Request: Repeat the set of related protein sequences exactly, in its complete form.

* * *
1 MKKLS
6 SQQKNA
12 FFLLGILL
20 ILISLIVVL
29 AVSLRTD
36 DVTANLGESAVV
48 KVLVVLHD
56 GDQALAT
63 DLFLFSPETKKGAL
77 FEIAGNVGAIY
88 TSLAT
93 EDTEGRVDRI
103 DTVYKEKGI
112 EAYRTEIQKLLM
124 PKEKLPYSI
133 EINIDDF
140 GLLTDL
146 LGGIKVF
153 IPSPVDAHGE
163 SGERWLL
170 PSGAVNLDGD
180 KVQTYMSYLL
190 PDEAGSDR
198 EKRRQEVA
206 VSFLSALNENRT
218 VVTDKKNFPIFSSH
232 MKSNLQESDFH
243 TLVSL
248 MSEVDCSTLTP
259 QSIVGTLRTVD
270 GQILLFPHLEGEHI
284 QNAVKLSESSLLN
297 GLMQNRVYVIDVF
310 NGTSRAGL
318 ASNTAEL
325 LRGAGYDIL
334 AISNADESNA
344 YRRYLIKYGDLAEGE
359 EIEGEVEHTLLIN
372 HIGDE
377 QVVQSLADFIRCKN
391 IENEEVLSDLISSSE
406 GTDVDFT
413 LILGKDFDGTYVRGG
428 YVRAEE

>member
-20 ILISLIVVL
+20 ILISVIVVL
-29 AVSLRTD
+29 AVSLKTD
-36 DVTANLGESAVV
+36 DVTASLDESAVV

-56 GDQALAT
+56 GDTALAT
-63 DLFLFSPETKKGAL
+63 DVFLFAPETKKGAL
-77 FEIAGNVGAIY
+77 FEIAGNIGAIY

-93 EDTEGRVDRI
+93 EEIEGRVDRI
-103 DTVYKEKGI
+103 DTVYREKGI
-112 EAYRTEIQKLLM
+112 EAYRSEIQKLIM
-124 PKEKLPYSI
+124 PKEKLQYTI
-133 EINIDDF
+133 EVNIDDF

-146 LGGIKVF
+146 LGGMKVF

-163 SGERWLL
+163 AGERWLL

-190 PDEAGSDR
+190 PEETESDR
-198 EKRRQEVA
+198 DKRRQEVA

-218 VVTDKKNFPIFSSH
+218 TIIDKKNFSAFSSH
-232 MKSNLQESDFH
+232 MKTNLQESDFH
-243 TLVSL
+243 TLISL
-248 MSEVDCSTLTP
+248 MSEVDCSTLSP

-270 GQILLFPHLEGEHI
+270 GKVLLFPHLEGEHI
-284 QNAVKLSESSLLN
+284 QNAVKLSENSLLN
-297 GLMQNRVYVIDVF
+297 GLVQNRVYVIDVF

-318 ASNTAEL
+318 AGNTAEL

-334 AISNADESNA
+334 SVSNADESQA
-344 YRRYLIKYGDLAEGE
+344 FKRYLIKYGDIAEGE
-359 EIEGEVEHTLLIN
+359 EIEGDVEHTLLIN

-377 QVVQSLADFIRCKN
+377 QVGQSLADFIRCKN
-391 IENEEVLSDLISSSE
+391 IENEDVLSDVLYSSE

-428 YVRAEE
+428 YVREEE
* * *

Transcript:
1 MKKLS
6 SQQKNA
12 FFLLGILL
20 ILISLIVVL
29 AVSLRTD
36 DVTANLGESAVV
48 KVLVVLHD
56 GDQALAT
63 DLFLFSPETKKGAL
77 FEIAGNVGAIY
88 TSLAT
93 EDTEGRVDRI
103 DTVYKEKGI
112 EAYRTEIQKLLM
124 PKEKLPYSI
133 EINIDDF
140 GLLTDL
146 LGGIKVF
153 IPSPVDAHGE
163 SGERWLL
170 PSGAVNLDGD
180 KVQTYMSYLL
190 PDEAGSDR
198 EKRRQEVA
206 VSFLSALNENRT
218 VVTDKKNFPIFSSH
232 MKSNLQESDFH
243 TLVSL
248 MSEVDCSTLTP
259 QSIVGTLRTVD
270 GQILLFPHLEGEHI
284 QNAVKLSESSLLN
297 GLMQNRVYVIDVF
310 NGTSRAGL
318 ASNTAEL
325 LRGAGYDIL
334 AISNADESNA
344 YRRYLIKYGDLAEGE
359 EIEGEVEHTLLIN
372 HIGDE
377 QVVQSLADFIRCKN
391 IENEEVLSDLISSSE
406 GTDVDFT
413 LILGKDFDGTYVRGG
428 YVRAEE

>member
-20 ILISLIVVL
+20 ILISVIVVL
-29 AVSLRTD
+29 AVSLKTD
-36 DVTANLGESAVV
+36 DVTASLDESAVV

-56 GDQALAT
+56 GDTALAT
-63 DLFLFSPETKKGAL
+63 DVFLFAPETKKGAL
-77 FEIAGNVGAIY
+77 FEIAGNIGAIY

-93 EDTEGRVDRI
+93 EEIEGRVDRI
-103 DTVYKEKGI
+103 DTVYREKGI
-112 EAYRTEIQKLLM
+112 EAYRSEIQKLIM
-124 PKEKLPYSI
+124 PKEKLQYTI
-133 EINIDDF
+133 EVNIDDF

-146 LGGIKVF
+146 LGGMKVF

-163 SGERWLL
+163 AGERWLL

-190 PDEAGSDR
+190 PEETESDR
-198 EKRRQEVA
+198 DKRRQEVA

-218 VVTDKKNFPIFSSH
+218 TIIDKKNFSAFSSH
-232 MKSNLQESDFH
+232 MKTNLQESDFH
-243 TLVSL
+243 TLISL
-248 MSEVDCSTLTP
+248 MSEVDCSTLSP

-270 GQILLFPHLEGEHI
+270 GKVLLFPHLEGEHI
-284 QNAVKLSESSLLN
+284 QNAVKLSENSLLN
-297 GLMQNRVYVIDVF
+297 GLVQNRVYVIDVF

-318 ASNTAEL
+318 AGNTAEL

-334 AISNADESNA
+334 SVSNADESQA
-344 YRRYLIKYGDLAEGE
+344 FKRYLIKYGDIAEGE
-359 EIEGEVEHTLLIN
+359 EIEGDVEHTLLIN

-377 QVVQSLADFIRCKN
+377 QVGQSLADFIRCKN
-391 IENEEVLSDLISSSE
+391 IENEDVLSDVLYSSE

-428 YVRAEE
+428 YVREEE